Sunday, 26 January 2014

Please

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My continued battle with CRPS has been particularly difficult recently. My decision to go drug free has had mixed blessings as cost/benefit analysis of side effects versus pain relief and depression plays out.

It has taken eight months to come off the opiates and anti-depressants and my first 'drug free' day (ie. no base line) was marred by the need to resort to breakthrough opiates during the evening, a fact that depression was quick to focus on.

Last night as I sat head in a bucket and racked in pain I wrote the bare bones of this poem. It is not cheerful, but it goes somewhere towards illustrating what living in constant pain is like.

Please

Dreams lie scattered, shreds in life's wake.
Tattered and torn, an ensign in a storm.
Cut the halyard, set it free
to soar - unbound - on the tempest.
God on high, hear my prayer;
Cut the halyard, set me free.

John Carré Buchanan
25 January 2014

My friend Rick Shepherd kindly put this poem to music.

4 comments:

  1. The overall feeling of this is 'excruciating' - a powerful poem which conveys some of the dreadful pain you must be experiencing.

    I just wondered: would 'shreds' be an alternative for 'crumbs' in life's wake to go with the tattered ensign image? Just a thought.

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    1. Mama Mpira, Thank you for your kind comment and your suggestion, which you will see I have implemented. One of the issues I face is the inability to think straight 'shreds' is a much better choice of words.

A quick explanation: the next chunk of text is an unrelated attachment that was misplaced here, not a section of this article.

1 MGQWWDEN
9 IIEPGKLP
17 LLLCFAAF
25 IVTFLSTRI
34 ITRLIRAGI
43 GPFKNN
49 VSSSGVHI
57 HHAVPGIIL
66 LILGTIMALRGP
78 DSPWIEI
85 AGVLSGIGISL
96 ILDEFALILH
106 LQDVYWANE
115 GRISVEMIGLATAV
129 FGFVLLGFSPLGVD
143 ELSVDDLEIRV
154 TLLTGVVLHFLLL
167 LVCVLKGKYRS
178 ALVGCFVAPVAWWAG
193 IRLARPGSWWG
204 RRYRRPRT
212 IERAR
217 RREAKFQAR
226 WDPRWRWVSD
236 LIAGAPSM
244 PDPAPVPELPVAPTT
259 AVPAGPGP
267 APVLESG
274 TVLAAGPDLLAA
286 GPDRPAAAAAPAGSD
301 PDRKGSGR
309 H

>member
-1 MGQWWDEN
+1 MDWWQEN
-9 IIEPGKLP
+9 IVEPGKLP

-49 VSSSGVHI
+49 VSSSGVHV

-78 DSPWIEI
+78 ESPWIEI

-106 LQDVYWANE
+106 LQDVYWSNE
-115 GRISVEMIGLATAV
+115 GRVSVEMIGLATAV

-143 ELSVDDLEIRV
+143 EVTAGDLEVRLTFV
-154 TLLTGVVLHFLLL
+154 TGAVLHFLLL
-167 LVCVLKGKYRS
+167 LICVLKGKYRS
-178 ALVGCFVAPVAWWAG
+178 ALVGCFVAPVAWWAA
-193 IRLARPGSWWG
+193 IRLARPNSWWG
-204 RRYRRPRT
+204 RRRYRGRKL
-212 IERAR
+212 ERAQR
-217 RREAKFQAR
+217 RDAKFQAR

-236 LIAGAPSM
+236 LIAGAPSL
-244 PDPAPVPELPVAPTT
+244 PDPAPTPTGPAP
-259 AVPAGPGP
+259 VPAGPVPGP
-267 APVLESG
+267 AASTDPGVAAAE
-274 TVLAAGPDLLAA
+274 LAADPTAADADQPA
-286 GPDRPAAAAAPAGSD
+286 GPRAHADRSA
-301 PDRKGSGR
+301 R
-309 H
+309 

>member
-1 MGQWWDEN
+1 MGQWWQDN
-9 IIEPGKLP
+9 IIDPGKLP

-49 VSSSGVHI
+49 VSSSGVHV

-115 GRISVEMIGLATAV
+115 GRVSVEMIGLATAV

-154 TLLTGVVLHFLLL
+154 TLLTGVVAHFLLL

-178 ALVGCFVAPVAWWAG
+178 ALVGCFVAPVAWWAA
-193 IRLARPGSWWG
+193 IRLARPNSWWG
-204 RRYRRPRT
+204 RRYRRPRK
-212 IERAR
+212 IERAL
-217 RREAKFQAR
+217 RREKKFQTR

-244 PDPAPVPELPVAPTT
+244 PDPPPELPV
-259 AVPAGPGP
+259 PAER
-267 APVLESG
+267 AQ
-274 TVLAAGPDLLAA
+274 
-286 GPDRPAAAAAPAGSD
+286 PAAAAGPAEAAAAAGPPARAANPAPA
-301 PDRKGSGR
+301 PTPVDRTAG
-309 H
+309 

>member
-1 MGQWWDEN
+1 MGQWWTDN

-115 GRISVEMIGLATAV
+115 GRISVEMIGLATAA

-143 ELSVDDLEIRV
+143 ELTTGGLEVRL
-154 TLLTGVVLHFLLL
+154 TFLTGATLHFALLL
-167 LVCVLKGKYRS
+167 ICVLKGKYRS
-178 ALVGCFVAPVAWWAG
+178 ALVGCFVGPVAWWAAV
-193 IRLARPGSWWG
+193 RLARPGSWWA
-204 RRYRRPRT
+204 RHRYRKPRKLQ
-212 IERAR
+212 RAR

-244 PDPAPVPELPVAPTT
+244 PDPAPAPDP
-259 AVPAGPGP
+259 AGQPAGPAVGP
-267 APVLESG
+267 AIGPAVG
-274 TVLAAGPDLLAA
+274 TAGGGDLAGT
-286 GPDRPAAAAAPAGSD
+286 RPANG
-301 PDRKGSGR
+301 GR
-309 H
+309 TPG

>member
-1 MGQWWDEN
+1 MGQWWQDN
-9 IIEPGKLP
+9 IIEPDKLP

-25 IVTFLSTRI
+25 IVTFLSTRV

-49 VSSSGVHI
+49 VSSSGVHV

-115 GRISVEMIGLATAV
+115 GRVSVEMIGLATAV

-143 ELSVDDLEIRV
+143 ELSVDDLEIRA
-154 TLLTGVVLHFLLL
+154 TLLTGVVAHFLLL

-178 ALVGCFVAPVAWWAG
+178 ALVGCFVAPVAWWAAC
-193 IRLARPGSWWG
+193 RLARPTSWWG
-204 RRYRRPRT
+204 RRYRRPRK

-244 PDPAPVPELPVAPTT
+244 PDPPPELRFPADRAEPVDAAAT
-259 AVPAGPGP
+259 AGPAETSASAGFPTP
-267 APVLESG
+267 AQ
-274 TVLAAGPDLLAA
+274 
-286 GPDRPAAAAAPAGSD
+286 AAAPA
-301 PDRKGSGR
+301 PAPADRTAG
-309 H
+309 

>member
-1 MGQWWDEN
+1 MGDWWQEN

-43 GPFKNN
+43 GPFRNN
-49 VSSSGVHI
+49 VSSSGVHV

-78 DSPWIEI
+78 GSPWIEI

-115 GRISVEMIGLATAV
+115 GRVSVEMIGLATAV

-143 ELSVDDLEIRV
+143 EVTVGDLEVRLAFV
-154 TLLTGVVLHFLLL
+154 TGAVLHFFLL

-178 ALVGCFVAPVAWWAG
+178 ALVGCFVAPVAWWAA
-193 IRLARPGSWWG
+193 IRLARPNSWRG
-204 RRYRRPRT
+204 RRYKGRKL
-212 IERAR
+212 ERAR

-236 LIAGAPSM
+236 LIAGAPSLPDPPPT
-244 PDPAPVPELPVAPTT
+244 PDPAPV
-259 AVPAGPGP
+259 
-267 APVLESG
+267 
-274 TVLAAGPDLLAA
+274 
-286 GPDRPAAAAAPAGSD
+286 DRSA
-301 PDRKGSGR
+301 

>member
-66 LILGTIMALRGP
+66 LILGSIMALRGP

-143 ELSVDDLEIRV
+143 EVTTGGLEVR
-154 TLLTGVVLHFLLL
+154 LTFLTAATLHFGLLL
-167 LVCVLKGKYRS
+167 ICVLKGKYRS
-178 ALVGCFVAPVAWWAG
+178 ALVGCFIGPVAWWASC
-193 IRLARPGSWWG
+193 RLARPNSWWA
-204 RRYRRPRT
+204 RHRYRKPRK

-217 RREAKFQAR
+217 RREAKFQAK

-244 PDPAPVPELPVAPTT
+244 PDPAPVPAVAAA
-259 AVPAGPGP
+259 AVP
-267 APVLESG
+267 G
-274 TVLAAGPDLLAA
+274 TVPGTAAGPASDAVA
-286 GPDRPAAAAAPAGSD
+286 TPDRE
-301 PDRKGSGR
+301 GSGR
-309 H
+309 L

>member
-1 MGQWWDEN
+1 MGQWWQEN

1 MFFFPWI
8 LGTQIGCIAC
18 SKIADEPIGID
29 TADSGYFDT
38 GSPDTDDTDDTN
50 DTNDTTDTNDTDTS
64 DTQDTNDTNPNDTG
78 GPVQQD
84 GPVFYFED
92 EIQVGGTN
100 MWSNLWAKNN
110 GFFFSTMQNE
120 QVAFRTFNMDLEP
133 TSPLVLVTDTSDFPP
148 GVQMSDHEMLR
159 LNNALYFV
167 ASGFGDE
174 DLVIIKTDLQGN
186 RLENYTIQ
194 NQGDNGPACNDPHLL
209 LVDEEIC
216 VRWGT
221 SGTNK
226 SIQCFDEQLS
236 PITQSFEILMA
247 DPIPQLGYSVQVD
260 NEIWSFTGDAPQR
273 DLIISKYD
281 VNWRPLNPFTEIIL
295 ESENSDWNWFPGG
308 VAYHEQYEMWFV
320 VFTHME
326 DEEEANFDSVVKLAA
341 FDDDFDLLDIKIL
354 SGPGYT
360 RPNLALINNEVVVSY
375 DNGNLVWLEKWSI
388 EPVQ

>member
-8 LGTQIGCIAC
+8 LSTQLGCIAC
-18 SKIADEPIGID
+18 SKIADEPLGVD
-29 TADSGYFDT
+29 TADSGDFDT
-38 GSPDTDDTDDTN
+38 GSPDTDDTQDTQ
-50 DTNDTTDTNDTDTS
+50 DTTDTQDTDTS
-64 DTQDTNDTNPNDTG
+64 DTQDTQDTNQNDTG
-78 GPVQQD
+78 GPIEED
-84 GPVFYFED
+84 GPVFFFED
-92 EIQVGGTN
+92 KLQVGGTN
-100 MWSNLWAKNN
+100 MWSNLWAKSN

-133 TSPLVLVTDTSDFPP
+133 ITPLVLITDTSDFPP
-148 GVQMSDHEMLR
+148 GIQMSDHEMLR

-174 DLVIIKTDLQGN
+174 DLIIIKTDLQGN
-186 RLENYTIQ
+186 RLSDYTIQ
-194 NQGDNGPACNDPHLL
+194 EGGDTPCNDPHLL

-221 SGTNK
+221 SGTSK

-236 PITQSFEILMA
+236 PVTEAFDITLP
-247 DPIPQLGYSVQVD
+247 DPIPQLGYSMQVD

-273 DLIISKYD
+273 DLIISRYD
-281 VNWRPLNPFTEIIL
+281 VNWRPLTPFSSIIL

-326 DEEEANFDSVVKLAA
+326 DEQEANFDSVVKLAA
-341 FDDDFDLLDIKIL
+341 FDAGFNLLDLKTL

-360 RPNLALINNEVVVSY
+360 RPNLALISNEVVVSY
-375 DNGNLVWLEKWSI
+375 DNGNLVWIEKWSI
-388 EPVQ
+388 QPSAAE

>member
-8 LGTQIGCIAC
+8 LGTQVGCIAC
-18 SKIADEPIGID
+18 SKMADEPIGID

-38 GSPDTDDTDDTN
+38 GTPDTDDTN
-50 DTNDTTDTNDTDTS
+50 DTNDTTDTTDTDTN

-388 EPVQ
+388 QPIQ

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  2. John, I never know what to say when I hear that you're in so much pain. I wish there was something I could do to take the pain away from you. Your poem is not a happy one but we have to real with our feelings/emotions. I'm on a lot of medication at the moment so I know how I always have to be careful when it comes to the side effects. It can be like a vicious circle at times, because I will refuse certain drugs due to the effects it can have on my body. I'm praying for you John.

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    Replies
    1. Rum-Punch Drunk, thank you for your continued support. Knowing and understanding how drugs affect your body is a vital component of living with pain. It is often made harder when doctors are involved, the treatment models they use are not always beneficial, and from experience the moment you say no to them, you become the 'difficult' patient and a whole raft of other issues come into play. I hope and pray that you too are as comfortable as you can be.

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I really appreciate constructive feedback. If you are able to comment it would be most grateful.